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Forms of herbal preparations

capsule this is a gelatin container for swallowing and holding oils or balsams that would otherwise be difficult to administer due to their unpleasant taste or smell. It is used for cod liver oil and castor oil.

decoction this is prepared using cut, bruised or ground bark and roots placed into a stainless steel or enamel pan (not aluminum) with cold water poured on. The mixture is boiled for 20-30 minutes, cooled and strained. It is best drunk when warm.

herbal dressing this may be a compress or poultice. A compress is made of cloth or cotton wool soaked in cold or warm herbal decoctions or infusions while a poultice can be made with fresh or dried herbs. Bruised fresh herbs are applied directly to the affected area and dried herbs are made into a paste with water and placed on gauze on the required area. Both dressings are very effective in easing pain, swelling and inflammation of the skin and tissues.

infusion this liquid is made from ground or bruised roots, bark, herbs or seeds, by pouring boiling water onto the herb and leaving it to stand for 10-30 minutes, possibly stirring the mixture occasionally. The resultant liquid is strained and used. Cold infusions may be made if the active principles are yielded from the herb without heat. Today, infusions may be packaged into teabags for convenience.

liquid extract this preparation, if correctly made, is the most concentrated fluid form in which herbal drugs may be obtained and, as such, is very popular and convenient. Each herb is treated by various means dependent upon the individual properties of the herb, e.g. cold percolation, high pressure, evaporation by heat in a vacuum. These extracts are commonly held in a household stock of domestic remedies.

pessary similar to suppositories, but it is used in female complaints to apply a preparation to the walls of the vagina and cervix.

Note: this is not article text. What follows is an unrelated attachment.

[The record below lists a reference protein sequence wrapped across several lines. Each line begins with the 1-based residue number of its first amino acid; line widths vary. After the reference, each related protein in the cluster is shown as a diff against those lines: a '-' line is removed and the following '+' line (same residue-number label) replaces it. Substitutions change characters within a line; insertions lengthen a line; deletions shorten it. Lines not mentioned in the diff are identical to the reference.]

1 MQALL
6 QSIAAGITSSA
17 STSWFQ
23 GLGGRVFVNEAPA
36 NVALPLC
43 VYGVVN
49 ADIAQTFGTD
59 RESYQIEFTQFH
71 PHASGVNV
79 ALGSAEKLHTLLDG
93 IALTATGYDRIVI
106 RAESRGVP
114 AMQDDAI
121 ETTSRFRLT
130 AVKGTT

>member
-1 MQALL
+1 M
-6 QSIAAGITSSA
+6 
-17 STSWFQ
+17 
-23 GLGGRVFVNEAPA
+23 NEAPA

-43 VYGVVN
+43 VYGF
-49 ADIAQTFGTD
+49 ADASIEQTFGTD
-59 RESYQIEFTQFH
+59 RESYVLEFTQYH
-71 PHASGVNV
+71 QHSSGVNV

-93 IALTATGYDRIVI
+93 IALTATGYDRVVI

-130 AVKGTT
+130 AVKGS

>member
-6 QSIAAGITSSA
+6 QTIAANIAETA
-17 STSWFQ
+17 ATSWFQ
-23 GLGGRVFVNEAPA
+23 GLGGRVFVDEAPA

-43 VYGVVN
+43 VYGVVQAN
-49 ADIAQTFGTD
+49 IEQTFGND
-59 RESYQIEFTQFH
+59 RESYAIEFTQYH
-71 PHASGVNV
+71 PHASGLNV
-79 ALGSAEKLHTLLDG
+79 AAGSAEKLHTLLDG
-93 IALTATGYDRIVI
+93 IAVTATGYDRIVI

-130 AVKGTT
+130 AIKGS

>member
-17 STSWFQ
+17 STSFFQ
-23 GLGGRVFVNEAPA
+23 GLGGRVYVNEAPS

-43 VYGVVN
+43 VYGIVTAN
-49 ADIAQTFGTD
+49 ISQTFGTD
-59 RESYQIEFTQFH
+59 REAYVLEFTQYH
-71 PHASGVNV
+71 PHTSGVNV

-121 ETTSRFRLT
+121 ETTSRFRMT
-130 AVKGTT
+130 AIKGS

pill probably the best known and most widely used herbal preparation. It is normally composed of concentrated extracts and alkaloids, in combination with active crude drugs. The pill may be coated with sugar or another pleasant-tasting substance that is readily soluble in the stomach.

solid extract this type of preparation is prepared by evaporating the fresh juices or strong infusions of herbal drugs to the consistency of honey. It may also be prepared from an alcoholic tincture base. It is used mainly to produce pills, plasters, ointments and compressed tablets.

suppository this preparation is a small cone of a convenient and easily soluble base with herbal extracts added, which is used to apply medicines to the rectum. It is very effective in the treatment of piles, cancers, etc.

tablet this is made by compressing drugs into a small compass. It is more easily administered and has a quicker action as it dissolves more rapidly in the stomach.

tincture this is the most prescribed form of herbal medicine. It is based on alcohol and, as such, removes certain active principles from herbs that will not dissolve in water, or in the presence of heat. The tincture produced is long-lasting, highly concentrated and only needs to be taken in small doses for beneficial effects. The ground or chopped dried herb is placed in a container with 40 per cent alcohol such as gin or vodka and left for two weeks. The tincture is then decanted into a dark bottle and sealed before use.

Herbal Medicines
Herbal Remedies History
Herbal Preparations
Common Herbs
Anemone wood
Anemone pulsatilla
Evening Primrose
Golden rod

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